A Deal in Wheat And Other Stories
know more about it you may write to ask Ryder what B. 300 is. If he chooses to tell you,
that is his affair.
For B. 300--let us confess it--is, as Hardenberg puts it, as crooked as a dog's hind leg. It is
as risky as barratry. If you pull it off you may--after paying Ryder his share--divide sixty-
five, or possibly sixty-seven, thousand dollars between you and your associates. If you
fail, and you are perilously like to fail, you will be sure to have a man or two of your
companions shot, maybe yourself obliged to pistol certain people, and in the end fetch up
at Tahiti, prisoner in a French patrol-boat.
Observe that B. 300 is spoken of as still open. It is so, for the reason that the Three Black
Crows did not pull it off. It still stands marked up in red ink on the map that hangs over
Ryder's desk in the San Francisco office; and any one can have a chance at it who will
meet Cyrus Ryder's terms. Only he can't get the Glarus for the attempt.
For the trip to the island after B. 300 was the last occasion on which the Glarus will smell
blue water or taste the trades. She will never clear again. She is lumber.
And yet the Glarus on this very blessed day of 1902 is riding to her buoys off Sausalito in
San Francisco Bay, complete in every detail (bar a broken propeller shaft), not a rope
missing, not a screw loose, not a plank started--a perfectly equipped steam-freighter.
But you may go along the "Front" in San Francisco from Fisherman's Wharf to the China
steamships' docks and shake your dollars under the seamen's noses, and if you so much as
whisper Glarus they will edge suddenly off and look at you with scared suspicion, and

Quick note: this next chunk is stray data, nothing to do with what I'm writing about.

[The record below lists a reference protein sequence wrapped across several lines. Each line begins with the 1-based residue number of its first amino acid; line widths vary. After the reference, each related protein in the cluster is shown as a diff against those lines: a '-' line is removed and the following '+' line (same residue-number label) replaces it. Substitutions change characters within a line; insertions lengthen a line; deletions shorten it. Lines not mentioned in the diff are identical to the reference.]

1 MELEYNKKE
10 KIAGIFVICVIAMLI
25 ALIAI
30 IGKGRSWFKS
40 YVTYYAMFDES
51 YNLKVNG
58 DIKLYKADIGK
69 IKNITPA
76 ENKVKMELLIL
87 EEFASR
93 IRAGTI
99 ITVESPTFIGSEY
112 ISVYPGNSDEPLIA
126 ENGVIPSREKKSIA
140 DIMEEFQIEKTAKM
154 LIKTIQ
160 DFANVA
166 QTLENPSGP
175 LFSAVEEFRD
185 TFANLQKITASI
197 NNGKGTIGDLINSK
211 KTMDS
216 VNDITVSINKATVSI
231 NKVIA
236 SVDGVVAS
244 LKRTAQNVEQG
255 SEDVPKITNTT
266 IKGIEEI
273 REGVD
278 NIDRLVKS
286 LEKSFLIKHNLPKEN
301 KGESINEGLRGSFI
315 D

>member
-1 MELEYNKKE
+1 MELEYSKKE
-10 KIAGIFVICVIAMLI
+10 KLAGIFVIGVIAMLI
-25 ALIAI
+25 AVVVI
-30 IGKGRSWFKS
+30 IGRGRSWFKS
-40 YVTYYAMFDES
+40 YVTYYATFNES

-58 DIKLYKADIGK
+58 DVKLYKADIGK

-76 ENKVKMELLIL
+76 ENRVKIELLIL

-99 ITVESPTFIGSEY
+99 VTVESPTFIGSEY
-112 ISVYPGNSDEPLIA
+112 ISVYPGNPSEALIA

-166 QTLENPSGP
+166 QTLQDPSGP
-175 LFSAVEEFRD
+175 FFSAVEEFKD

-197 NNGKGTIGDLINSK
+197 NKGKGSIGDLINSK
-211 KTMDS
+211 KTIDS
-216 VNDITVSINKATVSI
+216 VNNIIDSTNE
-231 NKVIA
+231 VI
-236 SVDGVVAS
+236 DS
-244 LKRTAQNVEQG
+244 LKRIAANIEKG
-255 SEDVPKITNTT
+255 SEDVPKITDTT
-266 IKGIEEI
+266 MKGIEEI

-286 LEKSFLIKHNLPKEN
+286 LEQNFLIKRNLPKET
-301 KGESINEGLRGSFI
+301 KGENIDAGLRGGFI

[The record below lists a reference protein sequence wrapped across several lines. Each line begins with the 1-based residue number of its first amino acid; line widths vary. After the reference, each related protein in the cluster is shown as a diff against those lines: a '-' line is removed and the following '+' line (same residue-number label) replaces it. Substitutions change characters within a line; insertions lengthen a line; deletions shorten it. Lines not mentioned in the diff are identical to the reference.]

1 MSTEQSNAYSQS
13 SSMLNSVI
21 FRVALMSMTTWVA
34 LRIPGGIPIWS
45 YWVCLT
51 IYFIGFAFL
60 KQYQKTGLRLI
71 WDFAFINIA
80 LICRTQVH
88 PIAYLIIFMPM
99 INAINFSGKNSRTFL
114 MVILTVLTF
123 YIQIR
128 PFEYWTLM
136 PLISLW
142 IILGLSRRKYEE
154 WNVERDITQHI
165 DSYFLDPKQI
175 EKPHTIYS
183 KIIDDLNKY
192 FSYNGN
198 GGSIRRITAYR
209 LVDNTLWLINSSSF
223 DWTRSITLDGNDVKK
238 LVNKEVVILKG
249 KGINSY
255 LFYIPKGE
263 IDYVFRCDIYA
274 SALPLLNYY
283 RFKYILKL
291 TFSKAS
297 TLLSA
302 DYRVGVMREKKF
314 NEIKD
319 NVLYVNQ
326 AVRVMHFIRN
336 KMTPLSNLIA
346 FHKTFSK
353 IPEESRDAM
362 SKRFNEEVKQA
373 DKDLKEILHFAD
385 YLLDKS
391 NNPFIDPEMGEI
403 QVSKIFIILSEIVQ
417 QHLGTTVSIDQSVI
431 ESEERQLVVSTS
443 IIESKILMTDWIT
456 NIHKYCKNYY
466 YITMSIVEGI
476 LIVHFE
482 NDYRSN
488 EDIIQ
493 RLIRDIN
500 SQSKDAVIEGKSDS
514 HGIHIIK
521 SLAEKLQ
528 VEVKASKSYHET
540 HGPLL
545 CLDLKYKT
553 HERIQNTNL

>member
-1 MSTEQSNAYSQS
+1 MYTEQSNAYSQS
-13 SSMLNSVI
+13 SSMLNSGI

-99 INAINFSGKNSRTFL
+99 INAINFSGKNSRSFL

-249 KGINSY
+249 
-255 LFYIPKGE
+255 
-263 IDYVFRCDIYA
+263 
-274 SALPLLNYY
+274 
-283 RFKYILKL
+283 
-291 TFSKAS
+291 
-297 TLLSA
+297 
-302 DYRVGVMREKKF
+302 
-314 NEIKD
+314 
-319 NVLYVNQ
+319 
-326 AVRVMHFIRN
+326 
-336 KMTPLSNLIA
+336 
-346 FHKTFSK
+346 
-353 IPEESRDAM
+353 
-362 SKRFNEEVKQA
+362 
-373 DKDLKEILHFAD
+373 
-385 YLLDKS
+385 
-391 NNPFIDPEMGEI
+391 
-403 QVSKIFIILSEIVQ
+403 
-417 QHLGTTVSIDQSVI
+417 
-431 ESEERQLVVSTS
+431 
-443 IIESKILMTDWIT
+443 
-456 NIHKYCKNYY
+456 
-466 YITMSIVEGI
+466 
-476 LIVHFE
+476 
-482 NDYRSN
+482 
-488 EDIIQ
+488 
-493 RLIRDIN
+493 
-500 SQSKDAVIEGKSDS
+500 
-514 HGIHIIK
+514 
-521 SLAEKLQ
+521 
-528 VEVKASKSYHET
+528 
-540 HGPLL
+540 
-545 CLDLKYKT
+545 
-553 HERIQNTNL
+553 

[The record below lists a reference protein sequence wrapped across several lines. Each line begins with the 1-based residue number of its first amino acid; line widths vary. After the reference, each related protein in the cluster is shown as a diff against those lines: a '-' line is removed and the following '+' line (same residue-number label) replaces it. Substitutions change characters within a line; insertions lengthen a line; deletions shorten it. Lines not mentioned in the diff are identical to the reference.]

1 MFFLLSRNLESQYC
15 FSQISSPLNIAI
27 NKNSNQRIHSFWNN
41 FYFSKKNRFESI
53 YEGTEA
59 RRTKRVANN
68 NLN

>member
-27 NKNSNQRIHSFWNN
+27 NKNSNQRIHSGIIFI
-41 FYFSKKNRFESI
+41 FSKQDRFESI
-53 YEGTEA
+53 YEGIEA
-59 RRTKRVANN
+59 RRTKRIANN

then, as like as not, walk away without another word. No pilot will take the Glarus out;
no captain will navigate her; no stoker will feed her fires; no sailor will walk her decks.
The Glarus is suspect. She has seen a ghost.
* * * * *
It happened on our voyage to the island after this same B. 300. We had stood well off
from shore for day after day, and Hardenberg had shaped our course so far from the track
of navigation that since the Benevento had hulled down and vanished over the horizon no
stitch of canvas nor smudge of smoke had we seen. We had passed the equator long
since, and would fetch a long circuit to the southard, and bear up against the island by a
circuitous route. This to avoid being spoken. It was tremendously essential that the
Glarus should not be spoken.
I suppose, no doubt, that it was the knowledge of our isolation that impressed me with the
dreadful remoteness of our position. Certainly the sea in itself looks no different at a
thousand than at a hundred miles from shore. But as day after day I came out on deck at
noon, after ascertaining our position on the chart (a mere pin-point in a reach of empty
paper), the sight of the ocean weighed down upon me with an infinitely great
awesomeness--and I was no new hand to the high seas even then.